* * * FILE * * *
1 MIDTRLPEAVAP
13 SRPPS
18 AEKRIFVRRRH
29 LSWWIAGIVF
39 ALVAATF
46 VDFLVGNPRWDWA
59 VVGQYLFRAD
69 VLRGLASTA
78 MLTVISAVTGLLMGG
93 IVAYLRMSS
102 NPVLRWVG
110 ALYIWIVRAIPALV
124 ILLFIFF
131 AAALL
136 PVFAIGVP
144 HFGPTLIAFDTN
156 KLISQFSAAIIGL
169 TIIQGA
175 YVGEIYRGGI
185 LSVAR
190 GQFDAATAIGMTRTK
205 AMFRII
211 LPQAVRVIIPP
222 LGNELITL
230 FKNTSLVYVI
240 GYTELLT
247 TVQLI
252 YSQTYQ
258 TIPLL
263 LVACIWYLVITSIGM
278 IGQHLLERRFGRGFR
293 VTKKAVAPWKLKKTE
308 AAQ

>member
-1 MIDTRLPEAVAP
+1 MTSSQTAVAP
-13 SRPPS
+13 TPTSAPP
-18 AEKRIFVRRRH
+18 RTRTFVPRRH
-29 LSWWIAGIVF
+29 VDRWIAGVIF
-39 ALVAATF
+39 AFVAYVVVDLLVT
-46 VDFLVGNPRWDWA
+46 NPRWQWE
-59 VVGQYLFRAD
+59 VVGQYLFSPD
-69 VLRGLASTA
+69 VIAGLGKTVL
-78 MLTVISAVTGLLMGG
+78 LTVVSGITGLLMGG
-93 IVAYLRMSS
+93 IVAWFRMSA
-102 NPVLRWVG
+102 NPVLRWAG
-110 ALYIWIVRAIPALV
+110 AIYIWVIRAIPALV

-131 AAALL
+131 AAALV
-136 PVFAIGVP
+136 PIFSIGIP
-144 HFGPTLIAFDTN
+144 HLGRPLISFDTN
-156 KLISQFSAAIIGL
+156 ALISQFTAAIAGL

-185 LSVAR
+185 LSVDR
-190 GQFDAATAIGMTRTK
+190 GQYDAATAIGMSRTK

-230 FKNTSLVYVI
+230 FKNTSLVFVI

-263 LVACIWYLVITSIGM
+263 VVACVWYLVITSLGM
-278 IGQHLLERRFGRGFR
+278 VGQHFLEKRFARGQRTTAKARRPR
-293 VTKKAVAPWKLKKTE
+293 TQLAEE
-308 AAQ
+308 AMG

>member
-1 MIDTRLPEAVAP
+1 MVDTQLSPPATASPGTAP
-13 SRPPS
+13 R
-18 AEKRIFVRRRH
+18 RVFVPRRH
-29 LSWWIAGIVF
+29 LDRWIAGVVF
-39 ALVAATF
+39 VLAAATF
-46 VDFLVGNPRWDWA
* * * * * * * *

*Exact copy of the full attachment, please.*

1 MIDTRLPEAVAP
13 SRPPS
18 AEKRIFVRRRH
29 LSWWIAGIVF
39 ALVAATF
46 VDFLVGNPRWDWA
59 VVGQYLFRAD
69 VLRGLASTA
78 MLTVISAVTGLLMGG
93 IVAYLRMSS
102 NPVLRWVG
110 ALYIWIVRAIPALV
124 ILLFIFF
131 AAALL
136 PVFAIGVP
144 HFGPTLIAFDTN
156 KLISQFSAAIIGL
169 TIIQGA
175 YVGEIYRGGI
185 LSVAR
190 GQFDAATAIGMTRTK
205 AMFRII
211 LPQAVRVIIPP
222 LGNELITL
230 FKNTSLVYVI
240 GYTELLT
247 TVQLI
252 YSQTYQ
258 TIPLL
263 LVACIWYLVITSIGM
278 IGQHLLERRFGRGFR
293 VTKKAVAPWKLKKTE
308 AAQ

>member
-1 MIDTRLPEAVAP
+1 MTSSQTAVAP
-13 SRPPS
+13 TPTSAPP
-18 AEKRIFVRRRH
+18 RTRTFVPRRH
-29 LSWWIAGIVF
+29 VDRWIAGVIF
-39 ALVAATF
+39 AFVAYVVVDLLVT
-46 VDFLVGNPRWDWA
+46 NPRWQWE
-59 VVGQYLFRAD
+59 VVGQYLFSPD
-69 VLRGLASTA
+69 VIAGLGKTVL
-78 MLTVISAVTGLLMGG
+78 LTVVSGITGLLMGG
-93 IVAYLRMSS
+93 IVAWFRMSA
-102 NPVLRWVG
+102 NPVLRWAG
-110 ALYIWIVRAIPALV
+110 AIYIWVIRAIPALV

-131 AAALL
+131 AAALV
-136 PVFAIGVP
+136 PIFSIGIP
-144 HFGPTLIAFDTN
+144 HLGRPLISFDTN
-156 KLISQFSAAIIGL
+156 ALISQFTAAIAGL

-185 LSVAR
+185 LSVDR
-190 GQFDAATAIGMTRTK
+190 GQYDAATAIGMSRTK

-230 FKNTSLVYVI
+230 FKNTSLVFVI

-263 LVACIWYLVITSIGM
+263 VVACVWYLVITSLGM
-278 IGQHLLERRFGRGFR
+278 VGQHFLEKRFARGQRTTAKARRPR
-293 VTKKAVAPWKLKKTE
+293 TQLAEE
-308 AAQ
+308 AMG

>member
-1 MIDTRLPEAVAP
+1 MVDTQLSPPATASPGTAP
-13 SRPPS
+13 R
-18 AEKRIFVRRRH
+18 RVFVPRRH
-29 LSWWIAGIVF
+29 LDRWIAGVVF
-39 ALVAATF
+39 VLAAATF
-46 VDFLVGNPRWDWA